Creating an Action for Batch Processing in Photoshop

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Actions are a powerful feature in Photoshop which can save you time by performing repetitive tasks for you automatically and for batch processing multiple images when you need to apply the same set of steps to many images.

In this tutorial, we will show you how to record a simple action for resizing a set of images and then we'll show you how to use it with the batch automate command for processing multiple images. Although we'll be creating a simple action in this tutorial, once you know the process, you can create actions as complex as you like.

The Actions Palette

The Actions Palette in Photoshop

S. Chastain

This tutorial was written using Photoshop CS3. If you are using Photoshop CC, click the Fly Out menu button beside the arrows. The arrows collapse the menu.

To record an action, you'll need to use the actions palette. If the actions palette is not visible on your screen, open it by going to Window > Actions.

Notice the menu arrow at the top right of the actions palette. This arrow brings up the actions menu shown here.

Create an Action Set

Create an Action Set

Sue Chastain 

Click the arrow to bring up the menu and choose New Set. An action set can contain several actions. If you've never created actions before, it's a good idea to save all your personal actions in a set.

Give your new Action Set a name, then click OK.

Name Your New Action

Name your new action

 Sue Chastain

Next, choose New Action from the Actions palette menu. Give your action a descriptive name, such as "Fit image to 800x600" for our example. After you click Record, you'll see the red dot on the actions palette to show you're recording.

Record the Commands for Your Action

Fit image

 Sue Chastain

Got to File > Automate > Fit Image and enter 800 for the width and 600 for the height. We're using this command instead of the Resize command because it will ensure that no image is taller than 800 pixels or wider than 600 pixels, even when the aspect ratio doesn't match.

Record the Save as Command

Save as JPEG

Sue Chastain

Next, go to File > Save As. Choose JPEG for the save format and make sure As a Copy is checked in the save options. Click OK, and the then JPEG Options dialog will appear. Choose your quality and format options, then click OK again to save the file.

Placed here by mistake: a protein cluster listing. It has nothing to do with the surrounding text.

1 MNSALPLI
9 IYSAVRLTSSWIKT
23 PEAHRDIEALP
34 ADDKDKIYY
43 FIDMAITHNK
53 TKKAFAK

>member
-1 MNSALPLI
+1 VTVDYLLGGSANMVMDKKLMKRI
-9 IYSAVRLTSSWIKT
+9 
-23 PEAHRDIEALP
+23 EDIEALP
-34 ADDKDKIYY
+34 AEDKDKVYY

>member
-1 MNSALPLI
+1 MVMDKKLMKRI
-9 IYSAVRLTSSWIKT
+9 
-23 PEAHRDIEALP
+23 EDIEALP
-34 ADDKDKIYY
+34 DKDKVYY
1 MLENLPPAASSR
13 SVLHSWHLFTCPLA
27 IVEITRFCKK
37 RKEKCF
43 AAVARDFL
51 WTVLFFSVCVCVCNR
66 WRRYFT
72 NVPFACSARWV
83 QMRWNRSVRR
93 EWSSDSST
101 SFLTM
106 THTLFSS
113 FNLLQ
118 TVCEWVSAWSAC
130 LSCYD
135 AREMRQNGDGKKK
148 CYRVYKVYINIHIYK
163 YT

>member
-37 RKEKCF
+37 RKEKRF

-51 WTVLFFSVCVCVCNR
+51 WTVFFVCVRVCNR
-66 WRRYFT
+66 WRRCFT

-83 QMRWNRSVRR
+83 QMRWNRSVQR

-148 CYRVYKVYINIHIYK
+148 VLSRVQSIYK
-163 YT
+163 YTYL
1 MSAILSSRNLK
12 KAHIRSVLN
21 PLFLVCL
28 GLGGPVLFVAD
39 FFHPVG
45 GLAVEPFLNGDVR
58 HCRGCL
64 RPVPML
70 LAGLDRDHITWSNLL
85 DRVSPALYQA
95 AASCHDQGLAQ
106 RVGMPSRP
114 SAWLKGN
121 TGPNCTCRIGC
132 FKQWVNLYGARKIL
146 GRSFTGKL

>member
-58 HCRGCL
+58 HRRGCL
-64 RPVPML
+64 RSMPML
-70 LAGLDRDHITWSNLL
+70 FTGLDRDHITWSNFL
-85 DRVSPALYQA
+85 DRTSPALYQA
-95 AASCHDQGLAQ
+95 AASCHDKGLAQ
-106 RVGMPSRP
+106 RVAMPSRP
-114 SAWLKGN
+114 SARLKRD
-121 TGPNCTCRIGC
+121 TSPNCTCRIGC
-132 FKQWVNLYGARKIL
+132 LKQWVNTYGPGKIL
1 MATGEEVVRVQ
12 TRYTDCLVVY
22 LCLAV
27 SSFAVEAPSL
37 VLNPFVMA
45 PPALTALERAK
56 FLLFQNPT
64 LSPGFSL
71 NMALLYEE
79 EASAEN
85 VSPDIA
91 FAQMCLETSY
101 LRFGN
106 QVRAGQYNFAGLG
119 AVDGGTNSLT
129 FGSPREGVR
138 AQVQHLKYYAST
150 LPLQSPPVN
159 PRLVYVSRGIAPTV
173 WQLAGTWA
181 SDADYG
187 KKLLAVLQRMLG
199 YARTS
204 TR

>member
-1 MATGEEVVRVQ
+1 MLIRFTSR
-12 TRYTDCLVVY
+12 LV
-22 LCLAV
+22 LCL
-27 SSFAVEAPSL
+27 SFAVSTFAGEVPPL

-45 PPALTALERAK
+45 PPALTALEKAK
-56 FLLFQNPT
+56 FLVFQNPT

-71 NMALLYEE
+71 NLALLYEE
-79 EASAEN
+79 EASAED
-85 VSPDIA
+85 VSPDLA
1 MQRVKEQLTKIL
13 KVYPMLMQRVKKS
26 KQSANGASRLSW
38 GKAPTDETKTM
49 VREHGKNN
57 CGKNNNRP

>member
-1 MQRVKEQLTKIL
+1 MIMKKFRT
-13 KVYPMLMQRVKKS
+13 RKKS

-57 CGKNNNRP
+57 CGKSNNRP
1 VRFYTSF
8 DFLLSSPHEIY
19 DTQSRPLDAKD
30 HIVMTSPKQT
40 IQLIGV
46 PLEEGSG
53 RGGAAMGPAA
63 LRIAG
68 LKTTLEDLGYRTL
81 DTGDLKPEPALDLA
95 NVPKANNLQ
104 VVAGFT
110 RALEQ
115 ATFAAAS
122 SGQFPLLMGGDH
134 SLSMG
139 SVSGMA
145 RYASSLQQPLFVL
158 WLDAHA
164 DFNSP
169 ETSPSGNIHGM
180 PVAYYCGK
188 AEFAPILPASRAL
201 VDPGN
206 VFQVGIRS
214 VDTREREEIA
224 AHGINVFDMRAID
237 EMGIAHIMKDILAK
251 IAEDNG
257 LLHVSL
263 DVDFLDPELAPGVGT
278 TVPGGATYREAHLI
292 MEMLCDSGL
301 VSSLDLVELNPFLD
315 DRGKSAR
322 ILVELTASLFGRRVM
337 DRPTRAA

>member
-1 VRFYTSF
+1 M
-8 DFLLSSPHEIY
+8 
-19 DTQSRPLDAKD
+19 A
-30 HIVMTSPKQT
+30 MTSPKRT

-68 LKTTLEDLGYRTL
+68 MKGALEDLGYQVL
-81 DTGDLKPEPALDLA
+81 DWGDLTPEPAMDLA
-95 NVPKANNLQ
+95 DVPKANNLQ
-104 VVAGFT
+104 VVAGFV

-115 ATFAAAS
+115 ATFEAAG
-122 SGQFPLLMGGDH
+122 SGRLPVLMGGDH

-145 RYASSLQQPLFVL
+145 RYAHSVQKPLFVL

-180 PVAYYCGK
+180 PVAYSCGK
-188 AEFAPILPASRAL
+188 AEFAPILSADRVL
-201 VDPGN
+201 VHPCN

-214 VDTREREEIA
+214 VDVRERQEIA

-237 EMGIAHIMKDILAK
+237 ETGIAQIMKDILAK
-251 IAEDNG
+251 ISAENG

Stop Recording

Stop Recording the Action

 Sue Chastain

Finally, go to the Actions palette and hit the stop button to end recording.

Now you have an action. In the next step, we'll show you how to use it in batch processing.

Set Up Batch Processing

Set Up Batch Processing

Sue Chastain 

To use the action in batch mode, go to File > Automate > Batch. You'll see the dialog box shown here.

In the dialog box, select the set and the action you just created under the Play section.

For the source, choose Folder then click Choose… to browse to the folder that contains the images you want to process.

For the destination, choose Folder and browse to a different folder for Photoshop to output the resized images.

You can choose None or Save and Close to have Photoshop save them in the source folder, but we don't advise it. It's too easy to make a mistake and overwrite your original files. Once, you're sure your batch processing was successful, you can relocate the files if you desire.

Be sure to check the box for Override Action “Save As” Commands so that your new files will be saved without prompting. (You can read more about this option in Photoshop Help under Automating tasks > Processing a batch of files > Batch and droplet processing options.)

In the file naming section, you can choose how you want your files to be named. In the screenshot, as you can see, we are appending "-800x600" to the original document name. You can use the pull-down menus to select pre-defined data for these fields or type directly into the fields.

For errors, you can either have the batch process stop or create a log file of the errors.

After setting your options, click OK, then sit back and watch as Photoshop does all the work for you. Once you have an action and you know how to use the batch command, you can use it anytime you have several photos you need to resize. You could even do another action to rotate a folder of images or perform any other image processing that you normally do manually.